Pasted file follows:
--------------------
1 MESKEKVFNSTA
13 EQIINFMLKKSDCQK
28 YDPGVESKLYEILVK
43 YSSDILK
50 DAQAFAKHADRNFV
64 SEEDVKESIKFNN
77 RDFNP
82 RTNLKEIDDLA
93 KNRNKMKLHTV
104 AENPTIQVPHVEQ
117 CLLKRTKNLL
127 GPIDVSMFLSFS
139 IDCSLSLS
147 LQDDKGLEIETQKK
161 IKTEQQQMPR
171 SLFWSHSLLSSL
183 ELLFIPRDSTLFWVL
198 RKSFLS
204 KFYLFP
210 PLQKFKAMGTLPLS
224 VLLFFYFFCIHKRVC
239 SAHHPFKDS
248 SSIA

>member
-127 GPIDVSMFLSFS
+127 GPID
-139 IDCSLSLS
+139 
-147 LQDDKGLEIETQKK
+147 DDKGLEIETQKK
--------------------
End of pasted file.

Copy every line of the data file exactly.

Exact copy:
1 MESKEKVFNSTA
13 EQIINFMLKKSDCQK
28 YDPGVESKLYEILVK
43 YSSDILK
50 DAQAFAKHADRNFV
64 SEEDVKESIKFNN
77 RDFNP
82 RTNLKEIDDLA
93 KNRNKMKLHTV
104 AENPTIQVPHVEQ
117 CLLKRTKNLL
127 GPIDVSMFLSFS
139 IDCSLSLS
147 LQDDKGLEIETQKK
161 IKTEQQQMPR
171 SLFWSHSLLSSL
183 ELLFIPRDSTLFWVL
198 RKSFLS
204 KFYLFP
210 PLQKFKAMGTLPLS
224 VLLFFYFFCIHKRVC
239 SAHHPFKDS
248 SSIA

>member
-127 GPIDVSMFLSFS
+127 GPID
-139 IDCSLSLS
+139 
-147 LQDDKGLEIETQKK
+147 DDKGLEIETQKK